I know, as per Steven Hodson and Adam Singer, we’re all forbidden from ever, ever, ever talking about Twitter’s lack of a business plan ever again, but I had an interesting conversation with Michael from nicefishfilms today where it came up, and as we spoke, I came to a realization about Twitter.
They don’t know what they’re doing, at least they don’t know what they’re going to do to make money. They believe they’re sitting on assets worth billions, no doubt, and we’ve been reassured that there is a plan for profitability many times (at least I’ve been witness to several reassurances both from Biz in various comments on my blog posts as well as in posts from investor Fred at his blog).
I think, though, they’re paralyzed with indecision. Every choice they could make is fraught with downfalls and backlashes.
This is backed up by the post on the Twitter company blog I saw this evening:
We’ve been thinking out loud for more than a year about the growing use of Twitter by companies, brands, and other commercial organizations. It’s great that both individuals and organizations are finding value in Twitter and there may be ways we can enrich the experience. In fact, we hope to begin iterating on revenue products this year.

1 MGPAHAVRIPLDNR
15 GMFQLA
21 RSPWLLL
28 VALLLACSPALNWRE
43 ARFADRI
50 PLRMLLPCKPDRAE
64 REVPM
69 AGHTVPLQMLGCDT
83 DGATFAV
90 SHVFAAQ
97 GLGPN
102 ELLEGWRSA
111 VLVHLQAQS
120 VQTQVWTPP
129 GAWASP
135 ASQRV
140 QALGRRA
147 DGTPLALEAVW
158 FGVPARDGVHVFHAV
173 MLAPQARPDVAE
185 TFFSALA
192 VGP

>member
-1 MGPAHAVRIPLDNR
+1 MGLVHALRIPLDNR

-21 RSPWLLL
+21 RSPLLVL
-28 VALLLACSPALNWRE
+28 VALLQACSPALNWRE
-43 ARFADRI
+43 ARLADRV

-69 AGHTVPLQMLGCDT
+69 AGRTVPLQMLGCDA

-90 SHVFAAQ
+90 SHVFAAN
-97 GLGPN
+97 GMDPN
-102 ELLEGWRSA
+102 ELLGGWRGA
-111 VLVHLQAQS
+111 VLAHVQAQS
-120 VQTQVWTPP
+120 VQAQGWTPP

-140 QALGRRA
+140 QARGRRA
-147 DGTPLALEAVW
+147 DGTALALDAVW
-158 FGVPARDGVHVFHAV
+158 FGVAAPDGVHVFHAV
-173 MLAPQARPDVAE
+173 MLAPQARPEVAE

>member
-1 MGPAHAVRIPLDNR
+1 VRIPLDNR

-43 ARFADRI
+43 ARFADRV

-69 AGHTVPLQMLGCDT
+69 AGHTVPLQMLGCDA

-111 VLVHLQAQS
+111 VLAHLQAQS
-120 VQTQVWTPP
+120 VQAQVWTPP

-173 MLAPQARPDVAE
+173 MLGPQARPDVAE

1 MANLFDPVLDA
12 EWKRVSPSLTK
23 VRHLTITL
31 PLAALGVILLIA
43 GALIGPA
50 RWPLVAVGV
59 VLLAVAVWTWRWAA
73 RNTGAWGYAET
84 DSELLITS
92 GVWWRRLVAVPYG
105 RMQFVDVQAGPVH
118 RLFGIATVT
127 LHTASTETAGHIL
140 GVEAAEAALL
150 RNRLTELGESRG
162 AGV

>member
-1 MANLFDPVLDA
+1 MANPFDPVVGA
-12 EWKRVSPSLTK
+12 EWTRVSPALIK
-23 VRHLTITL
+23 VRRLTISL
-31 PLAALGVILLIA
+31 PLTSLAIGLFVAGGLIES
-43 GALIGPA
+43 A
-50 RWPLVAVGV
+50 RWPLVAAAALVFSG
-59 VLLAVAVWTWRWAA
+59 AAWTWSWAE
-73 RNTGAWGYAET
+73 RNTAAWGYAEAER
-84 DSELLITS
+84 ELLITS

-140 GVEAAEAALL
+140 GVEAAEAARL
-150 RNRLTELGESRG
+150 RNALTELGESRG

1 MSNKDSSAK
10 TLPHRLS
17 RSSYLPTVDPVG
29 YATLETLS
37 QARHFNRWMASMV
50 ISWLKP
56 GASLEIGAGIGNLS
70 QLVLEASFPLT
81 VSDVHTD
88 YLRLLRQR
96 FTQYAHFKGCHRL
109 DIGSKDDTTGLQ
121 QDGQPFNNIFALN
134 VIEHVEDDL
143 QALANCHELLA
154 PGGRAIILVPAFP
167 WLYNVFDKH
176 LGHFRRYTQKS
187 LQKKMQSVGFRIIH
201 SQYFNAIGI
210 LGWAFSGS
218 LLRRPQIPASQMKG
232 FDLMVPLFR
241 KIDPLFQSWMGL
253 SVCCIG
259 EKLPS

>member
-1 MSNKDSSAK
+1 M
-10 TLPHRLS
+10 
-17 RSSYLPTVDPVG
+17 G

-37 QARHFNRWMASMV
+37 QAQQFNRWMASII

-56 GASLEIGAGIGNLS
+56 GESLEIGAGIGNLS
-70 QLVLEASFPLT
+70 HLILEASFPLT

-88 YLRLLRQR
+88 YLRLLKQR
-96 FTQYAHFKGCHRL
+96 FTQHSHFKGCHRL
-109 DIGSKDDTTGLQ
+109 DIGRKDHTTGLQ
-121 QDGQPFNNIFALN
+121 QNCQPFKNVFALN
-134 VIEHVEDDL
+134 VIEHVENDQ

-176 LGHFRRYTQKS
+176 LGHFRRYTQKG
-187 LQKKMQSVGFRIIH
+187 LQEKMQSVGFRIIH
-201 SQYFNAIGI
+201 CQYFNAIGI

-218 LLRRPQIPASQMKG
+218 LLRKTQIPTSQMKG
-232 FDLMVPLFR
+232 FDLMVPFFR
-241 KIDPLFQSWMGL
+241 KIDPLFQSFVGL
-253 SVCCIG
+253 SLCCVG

However, it’s important to note that whatever we come up with, Twitter will remain free to use by everyone—individuals, companies, celebrities, etc.
They keep re-emphasizing the free side of things, and it’s this attitude that paralyzes them. They know that their first move will have a strong bearing in shaping how the service is seen from there on out, and they don’t want to spoil the image of free.
Not to bring this post around to something self-serving, but they need a guy like me there (as I suggested several weeks ago). They need someone unafraid to suggest and implement seemingly unpopular decisions (like Magpie). It doesn’t have to be one particular solution, either. They could attack it from multiple angles (the paid celeb angle Pete advanced this weekend is growing on me).
It probably won’t be me – but it needs to be someone who’s unafraid. Someone who doesn’t cower every time someone pledges to unfollow all Twitterers with ads. Someone who isn’t as emotionally invested in Twitter’s image as the rest of the team. Otherwise we’ll still be writing these types of posts five years from now while we’re still wondering how the heck Twitter keeps getting VC.
As per my previous article on the topic, an invoice for this article will be sent to Twitter at the end of the month. :-p